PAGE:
I am not sure why the two umpires did not have a quite chat with the two players and leave it there. Symonds, at no time looked offended –going by TV pictures. I did see hayden come in say a few words and walk off without waiting for a reply—same as what he and McGrath did to Dravid in a cowardly manner , when M Slater claimed a catch at Chennai and Venkat looked on impotently. The match referee did not any action–until after a radio interview in Sydney, ICC BOss intervened and action was taken.

    There is also the element of an Aussie MISINTERPRETING what was said in INDIAN English by Bhaji.

    A BIG STORM in a CHAI cup ondeed.

  2. Pingback: What is said on the field stays on the field? « i3j3Cricket :: A blog for fans of Indian cricket…

  3. Pingback: ICC’s code of conduct « i3j3Cricket :: A blog for fans of Indian cricket…

  4. Mohan,

    Good point on the sledge issue. Why is calling someone a monkey more offensive than abusing one’s mother or sister is beyond me. Time to get Punter and Roy some nappies.

  5. Pingback: ralia v India :: Test 2 :: Day 4 « i3j3Cricket :: A blog for fans of Indian cricket…

  6. I think this was a master stroke from Ricky ponting in my opinion. The Australian team was under the pump surrendering the first innings lead and 500 for the first time in a long time. They resort to the usual tactics gets some of it back and then some. Looked bad on them had to turn things around before the madia gets hold of it. Made the complaint first ” he called him a monkey” wow the feilder was just asking him a simple question and the batsmen call him that.
    10 points Ricky 3 points the rat pack (pup,haydos, Simmo) – 0 Team India and match referee.

  7. I tend to agree with these comments from one article I read:

    “The Australians have been sledging and abusing players with little censure for years, so there will be some sympathy towards Harbhajan for standing up to them. But in a world where racial friction can cause the death and destruction now being seen in Kenya, its use on a sports field is unacceptable, regardless of the provocation.

    Almost as disagreeable is the indignation that seems to possess Indian cricket and its millions of supporters every time their team suffers a setback they don’t like – in this case Harbhajan’s ban and the loss of a Test riddled with umpiring errors against both sides.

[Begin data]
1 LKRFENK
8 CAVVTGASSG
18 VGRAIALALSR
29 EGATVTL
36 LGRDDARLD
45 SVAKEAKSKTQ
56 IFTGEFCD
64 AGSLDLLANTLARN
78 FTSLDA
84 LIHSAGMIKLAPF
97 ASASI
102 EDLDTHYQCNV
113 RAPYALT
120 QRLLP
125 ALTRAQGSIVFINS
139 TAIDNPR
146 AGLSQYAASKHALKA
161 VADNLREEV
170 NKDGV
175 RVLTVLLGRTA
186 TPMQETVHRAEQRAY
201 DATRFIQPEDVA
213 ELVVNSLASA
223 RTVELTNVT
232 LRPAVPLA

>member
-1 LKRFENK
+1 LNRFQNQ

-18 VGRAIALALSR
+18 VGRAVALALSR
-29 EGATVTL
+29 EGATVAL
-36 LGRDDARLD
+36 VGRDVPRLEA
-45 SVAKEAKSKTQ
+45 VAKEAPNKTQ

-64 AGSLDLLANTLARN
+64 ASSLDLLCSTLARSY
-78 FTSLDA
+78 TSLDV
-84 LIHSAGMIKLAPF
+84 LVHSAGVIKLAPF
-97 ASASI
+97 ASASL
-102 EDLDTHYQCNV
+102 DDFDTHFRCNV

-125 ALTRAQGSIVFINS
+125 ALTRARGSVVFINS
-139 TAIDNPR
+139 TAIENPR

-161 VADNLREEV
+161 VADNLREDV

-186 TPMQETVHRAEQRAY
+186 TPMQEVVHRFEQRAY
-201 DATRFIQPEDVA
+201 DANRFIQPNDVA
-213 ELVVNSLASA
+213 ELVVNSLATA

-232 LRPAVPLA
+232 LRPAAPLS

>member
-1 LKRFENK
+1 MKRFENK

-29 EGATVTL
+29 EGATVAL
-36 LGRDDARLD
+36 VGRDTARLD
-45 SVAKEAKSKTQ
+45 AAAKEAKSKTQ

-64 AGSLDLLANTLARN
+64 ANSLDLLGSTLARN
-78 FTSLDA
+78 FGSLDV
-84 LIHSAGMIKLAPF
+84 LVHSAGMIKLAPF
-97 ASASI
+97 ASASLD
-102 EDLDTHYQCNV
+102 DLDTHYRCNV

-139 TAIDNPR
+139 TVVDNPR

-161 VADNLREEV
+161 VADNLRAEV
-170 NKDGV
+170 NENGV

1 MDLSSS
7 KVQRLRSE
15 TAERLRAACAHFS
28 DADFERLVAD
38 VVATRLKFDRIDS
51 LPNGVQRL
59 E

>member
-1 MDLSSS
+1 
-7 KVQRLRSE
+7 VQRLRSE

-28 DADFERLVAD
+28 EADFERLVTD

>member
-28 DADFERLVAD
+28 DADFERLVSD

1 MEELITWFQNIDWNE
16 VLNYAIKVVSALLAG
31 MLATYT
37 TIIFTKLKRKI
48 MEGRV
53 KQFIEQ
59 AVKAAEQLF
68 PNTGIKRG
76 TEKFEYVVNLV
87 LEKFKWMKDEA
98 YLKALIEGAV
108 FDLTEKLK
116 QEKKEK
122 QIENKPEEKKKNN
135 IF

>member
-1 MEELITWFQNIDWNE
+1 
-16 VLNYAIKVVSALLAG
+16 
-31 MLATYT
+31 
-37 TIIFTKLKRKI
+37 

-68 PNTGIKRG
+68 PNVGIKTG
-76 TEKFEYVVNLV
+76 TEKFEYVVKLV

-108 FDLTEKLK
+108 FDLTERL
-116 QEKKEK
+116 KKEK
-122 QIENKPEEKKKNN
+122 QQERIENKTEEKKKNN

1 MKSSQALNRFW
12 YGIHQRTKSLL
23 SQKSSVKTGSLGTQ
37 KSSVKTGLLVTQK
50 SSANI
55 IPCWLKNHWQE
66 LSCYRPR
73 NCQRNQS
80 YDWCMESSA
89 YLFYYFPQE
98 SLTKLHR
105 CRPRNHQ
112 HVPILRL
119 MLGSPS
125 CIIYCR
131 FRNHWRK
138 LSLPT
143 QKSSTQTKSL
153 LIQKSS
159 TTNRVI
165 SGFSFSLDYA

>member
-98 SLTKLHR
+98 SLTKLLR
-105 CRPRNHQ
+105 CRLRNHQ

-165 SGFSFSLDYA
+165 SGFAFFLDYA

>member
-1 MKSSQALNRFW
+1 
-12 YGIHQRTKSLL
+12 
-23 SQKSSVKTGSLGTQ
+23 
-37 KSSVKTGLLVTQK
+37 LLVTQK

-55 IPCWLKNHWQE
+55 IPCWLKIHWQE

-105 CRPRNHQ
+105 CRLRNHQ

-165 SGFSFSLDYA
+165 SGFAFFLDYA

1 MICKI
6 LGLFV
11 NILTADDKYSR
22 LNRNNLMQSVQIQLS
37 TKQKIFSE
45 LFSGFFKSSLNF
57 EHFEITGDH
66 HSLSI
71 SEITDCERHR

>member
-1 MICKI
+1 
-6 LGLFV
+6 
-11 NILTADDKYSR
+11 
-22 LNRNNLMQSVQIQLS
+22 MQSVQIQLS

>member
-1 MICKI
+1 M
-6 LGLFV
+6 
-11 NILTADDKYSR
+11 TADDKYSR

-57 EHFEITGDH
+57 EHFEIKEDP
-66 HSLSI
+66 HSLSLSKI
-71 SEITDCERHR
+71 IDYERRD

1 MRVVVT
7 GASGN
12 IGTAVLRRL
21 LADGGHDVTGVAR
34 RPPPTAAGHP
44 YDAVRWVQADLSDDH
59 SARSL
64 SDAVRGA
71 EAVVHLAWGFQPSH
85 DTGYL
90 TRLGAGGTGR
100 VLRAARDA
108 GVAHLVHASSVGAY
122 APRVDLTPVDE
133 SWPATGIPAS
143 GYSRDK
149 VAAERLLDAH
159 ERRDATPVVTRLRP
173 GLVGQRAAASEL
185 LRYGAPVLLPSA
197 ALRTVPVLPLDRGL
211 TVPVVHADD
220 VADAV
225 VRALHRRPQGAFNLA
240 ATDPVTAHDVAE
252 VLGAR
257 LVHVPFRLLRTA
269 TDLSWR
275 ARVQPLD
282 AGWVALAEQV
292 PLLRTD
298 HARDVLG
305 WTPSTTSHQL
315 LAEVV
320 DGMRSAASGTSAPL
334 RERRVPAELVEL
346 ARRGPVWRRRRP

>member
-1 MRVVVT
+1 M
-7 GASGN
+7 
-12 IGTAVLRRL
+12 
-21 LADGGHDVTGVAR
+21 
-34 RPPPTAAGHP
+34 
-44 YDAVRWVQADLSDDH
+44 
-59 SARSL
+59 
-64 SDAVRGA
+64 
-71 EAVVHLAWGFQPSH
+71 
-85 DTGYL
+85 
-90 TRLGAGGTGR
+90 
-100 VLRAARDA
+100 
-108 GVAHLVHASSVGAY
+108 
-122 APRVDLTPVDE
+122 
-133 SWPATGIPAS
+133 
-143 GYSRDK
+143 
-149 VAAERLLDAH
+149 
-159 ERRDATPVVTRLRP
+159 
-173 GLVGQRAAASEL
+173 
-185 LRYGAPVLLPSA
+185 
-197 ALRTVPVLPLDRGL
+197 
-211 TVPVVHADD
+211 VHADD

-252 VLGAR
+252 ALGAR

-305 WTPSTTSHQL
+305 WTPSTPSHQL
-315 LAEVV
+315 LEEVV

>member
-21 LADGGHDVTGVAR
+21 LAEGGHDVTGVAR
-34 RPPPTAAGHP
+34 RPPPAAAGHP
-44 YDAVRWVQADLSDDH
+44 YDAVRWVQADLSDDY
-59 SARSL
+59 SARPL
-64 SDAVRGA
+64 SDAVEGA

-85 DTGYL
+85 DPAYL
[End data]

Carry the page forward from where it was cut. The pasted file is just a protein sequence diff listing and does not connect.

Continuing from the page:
The subtext, given the Indian board’s objection to Procter, as well as the umpires Steve Bucknor and Mark Benson, is that they are the victims of racism. Mind you, they could find a racist plot in a packet of jelly beans – and nearly did at Trent Bridge last year when someone sprinkled a few at the edge of the pitch.

    Racism was also the accusation Pakistan used to whip up fervour against umpire Darrell Hair after the forfeited Oval Test 18 months ago, and it is one Asian countries seem to reach for too often when umpiring decisions or disciplinary matters go against them.

    India have been here before, once threatening to cancel the final Test of their 2001-2 tour to South Africa. Then, the match referee was Mike Denness, a former England captain, who had imposed penalties on six Indian players for code-of-conduct breaches, including a one-Test ban on Virender Sehwag for excessive appealing.”

    I do think Symonds is genuinely offended by what he sees as comments about his dark skin, due to his West Indian heritage, and possibly could have ignored the remark, but it is racism, and I guarantee if an Australian had caused a person with dark skin (like most Indians for example), a monkey, their reaction would be a lot worse than that from Symonds.

    As for whining about Clarke not walking when obviously out, I do recall some Indian players doing the exact same thing in this test match.

    Both teams need to pull their heads in and get on with cricket, but to assume it is all the Australians fault is to ignore India’s petulant behaviour, deliberate slow over rate and Harbhajan Singh’s conviction for calling Symonds a monkey. A lot of people say it is the Aussie’s word against the Indians, which is true, but to say Symonds, Ponting, Hayden, and particularly Gilchrist are all colluding to make up a complaint is ridiculous, while on the other hand it is easy to see someone accused not wanting to admit what he has done.

    The offended tone exhibited by Harbhajan as though he is a saint who could never possibly do anything like this misses the point that in a tight, hard fought sporting contest, things do get said, even by saints, which they later regret. To assume these things should be ignored by others though is too much.

    I think he did call Symonds a monkey, was caught out and probably regretted what he’d said instantly. Whenever someone carries on in the way the Indian team, management and sporting public has, it means players are vindicated in lying about what they have said, because they know they are so revered that they are able to get away with it.

    I find in life, whenever someone uses the defence “How dare you………to question me?”
    with an injured, offended tone, they have usually committed the offence which they are denying occurred.

  8. Tex

    Are you then saying that Ricky Ponting is guilty of being a cheat? For when he was asked questions about his integrity, he did say, “How dare you……..to question me”? Or words to that effect.

    Point well made Tex. I agree.

    — Mohan

Leave a Reply

Fill in your details below or click an icon to log in:

WordPress.com Logo

You are commenting using your WordPress.com account. Log Out /  Change )

Google photo

You are commenting using your Google account. Log Out /  Change )

Twitter picture

You are commenting using your Twitter account. Log Out /  Change )

Facebook photo

You are commenting using your Facebook account. Log Out /  Change )

Connecting to %s